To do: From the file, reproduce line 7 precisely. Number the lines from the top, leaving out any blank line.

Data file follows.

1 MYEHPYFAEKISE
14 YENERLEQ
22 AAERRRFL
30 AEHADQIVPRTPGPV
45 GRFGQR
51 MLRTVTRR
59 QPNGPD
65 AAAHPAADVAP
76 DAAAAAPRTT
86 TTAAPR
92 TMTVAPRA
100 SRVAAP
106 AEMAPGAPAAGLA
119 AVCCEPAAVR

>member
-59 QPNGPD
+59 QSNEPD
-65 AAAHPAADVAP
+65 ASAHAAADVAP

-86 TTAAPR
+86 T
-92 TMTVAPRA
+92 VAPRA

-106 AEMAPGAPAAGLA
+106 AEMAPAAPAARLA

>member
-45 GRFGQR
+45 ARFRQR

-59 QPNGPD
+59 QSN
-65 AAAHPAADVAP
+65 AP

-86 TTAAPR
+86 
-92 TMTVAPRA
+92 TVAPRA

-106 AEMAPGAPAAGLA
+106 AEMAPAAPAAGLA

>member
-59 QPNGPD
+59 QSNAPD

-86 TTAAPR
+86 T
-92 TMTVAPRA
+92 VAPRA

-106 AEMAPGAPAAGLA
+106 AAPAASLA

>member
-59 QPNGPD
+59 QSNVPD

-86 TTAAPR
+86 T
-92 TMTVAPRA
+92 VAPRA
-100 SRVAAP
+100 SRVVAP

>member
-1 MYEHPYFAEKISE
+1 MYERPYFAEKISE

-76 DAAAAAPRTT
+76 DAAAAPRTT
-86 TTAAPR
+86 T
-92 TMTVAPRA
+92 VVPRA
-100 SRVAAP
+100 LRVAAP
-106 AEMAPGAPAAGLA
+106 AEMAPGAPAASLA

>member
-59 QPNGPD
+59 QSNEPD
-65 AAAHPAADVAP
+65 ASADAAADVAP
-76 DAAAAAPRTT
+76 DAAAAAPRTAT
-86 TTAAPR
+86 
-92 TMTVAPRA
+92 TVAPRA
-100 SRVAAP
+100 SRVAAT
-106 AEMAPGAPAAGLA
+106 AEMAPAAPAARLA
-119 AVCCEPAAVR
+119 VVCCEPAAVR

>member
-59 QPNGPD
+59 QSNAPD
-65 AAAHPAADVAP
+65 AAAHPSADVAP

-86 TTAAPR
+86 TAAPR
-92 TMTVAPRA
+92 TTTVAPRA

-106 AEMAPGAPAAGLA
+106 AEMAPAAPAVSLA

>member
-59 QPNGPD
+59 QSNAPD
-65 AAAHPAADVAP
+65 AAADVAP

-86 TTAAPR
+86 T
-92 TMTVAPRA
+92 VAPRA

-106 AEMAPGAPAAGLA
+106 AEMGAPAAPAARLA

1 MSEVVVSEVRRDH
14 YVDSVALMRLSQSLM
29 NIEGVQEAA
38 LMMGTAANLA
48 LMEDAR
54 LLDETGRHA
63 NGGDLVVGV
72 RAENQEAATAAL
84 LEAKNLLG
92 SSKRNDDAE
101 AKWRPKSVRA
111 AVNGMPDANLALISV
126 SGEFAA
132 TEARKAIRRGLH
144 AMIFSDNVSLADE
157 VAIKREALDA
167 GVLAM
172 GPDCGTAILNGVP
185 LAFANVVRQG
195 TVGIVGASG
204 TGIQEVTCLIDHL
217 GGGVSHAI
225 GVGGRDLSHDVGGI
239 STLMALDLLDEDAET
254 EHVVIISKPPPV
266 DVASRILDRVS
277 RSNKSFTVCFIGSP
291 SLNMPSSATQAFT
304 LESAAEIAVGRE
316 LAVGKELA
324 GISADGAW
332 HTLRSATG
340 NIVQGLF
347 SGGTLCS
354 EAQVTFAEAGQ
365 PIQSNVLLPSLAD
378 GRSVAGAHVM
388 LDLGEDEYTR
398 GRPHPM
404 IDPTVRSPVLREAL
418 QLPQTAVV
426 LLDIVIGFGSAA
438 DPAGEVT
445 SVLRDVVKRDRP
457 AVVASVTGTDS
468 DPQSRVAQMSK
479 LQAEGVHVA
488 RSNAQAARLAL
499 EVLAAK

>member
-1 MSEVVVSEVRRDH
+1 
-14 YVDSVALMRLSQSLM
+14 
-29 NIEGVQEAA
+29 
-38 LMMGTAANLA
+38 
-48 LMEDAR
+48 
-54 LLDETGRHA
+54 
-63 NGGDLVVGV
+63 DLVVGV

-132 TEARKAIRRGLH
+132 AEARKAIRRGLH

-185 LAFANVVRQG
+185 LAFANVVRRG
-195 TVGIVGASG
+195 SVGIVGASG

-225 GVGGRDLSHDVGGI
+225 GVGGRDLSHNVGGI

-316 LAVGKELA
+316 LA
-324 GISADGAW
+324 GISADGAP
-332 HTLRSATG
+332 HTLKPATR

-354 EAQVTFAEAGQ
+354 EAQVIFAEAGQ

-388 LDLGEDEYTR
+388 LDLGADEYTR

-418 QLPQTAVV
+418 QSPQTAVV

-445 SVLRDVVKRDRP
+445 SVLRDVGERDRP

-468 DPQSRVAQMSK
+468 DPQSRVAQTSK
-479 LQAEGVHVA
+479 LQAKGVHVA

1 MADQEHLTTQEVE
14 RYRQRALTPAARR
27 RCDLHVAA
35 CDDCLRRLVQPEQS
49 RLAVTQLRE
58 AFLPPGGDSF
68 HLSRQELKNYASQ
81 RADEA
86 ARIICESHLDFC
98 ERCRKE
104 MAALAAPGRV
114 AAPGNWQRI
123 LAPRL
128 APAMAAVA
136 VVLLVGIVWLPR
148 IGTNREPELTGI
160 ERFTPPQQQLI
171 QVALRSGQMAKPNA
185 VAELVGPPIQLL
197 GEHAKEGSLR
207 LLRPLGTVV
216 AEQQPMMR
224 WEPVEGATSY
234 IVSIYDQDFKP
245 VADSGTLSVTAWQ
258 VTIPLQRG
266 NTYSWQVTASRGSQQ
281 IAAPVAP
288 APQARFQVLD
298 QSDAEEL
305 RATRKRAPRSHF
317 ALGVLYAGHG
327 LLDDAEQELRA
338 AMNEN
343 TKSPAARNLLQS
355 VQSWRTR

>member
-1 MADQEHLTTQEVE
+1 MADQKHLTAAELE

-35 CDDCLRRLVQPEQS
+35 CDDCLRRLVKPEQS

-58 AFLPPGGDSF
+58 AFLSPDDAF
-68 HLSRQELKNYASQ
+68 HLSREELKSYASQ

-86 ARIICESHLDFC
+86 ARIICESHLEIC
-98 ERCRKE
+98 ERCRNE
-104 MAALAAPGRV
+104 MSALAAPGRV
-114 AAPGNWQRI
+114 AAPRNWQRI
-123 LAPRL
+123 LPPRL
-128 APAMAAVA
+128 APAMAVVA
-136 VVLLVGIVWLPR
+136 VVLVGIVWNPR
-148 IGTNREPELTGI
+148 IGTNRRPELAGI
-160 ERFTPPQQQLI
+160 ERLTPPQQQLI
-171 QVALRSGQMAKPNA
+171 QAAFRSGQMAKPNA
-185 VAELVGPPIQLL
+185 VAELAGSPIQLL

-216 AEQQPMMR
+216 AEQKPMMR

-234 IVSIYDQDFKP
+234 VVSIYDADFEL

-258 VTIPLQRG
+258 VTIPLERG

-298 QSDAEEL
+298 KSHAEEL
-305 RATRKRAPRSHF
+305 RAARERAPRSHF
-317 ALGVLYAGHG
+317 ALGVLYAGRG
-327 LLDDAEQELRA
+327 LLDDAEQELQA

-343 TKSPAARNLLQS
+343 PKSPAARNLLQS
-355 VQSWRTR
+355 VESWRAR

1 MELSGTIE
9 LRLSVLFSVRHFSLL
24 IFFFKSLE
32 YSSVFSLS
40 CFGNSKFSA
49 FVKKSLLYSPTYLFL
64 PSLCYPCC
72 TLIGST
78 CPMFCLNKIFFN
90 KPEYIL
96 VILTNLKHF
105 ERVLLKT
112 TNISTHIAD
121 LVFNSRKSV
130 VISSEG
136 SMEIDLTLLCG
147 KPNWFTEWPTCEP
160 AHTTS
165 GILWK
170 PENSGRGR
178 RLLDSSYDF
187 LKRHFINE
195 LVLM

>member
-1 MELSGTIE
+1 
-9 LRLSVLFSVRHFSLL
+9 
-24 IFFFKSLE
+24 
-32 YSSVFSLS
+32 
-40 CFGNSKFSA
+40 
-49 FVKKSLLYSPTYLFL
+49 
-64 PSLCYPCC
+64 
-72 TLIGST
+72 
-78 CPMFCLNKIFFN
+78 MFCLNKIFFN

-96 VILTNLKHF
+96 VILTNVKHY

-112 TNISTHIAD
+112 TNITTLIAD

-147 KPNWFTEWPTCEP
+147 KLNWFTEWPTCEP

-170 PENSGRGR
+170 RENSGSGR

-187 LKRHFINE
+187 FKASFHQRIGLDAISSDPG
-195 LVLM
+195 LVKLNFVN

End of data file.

59 QPNGPD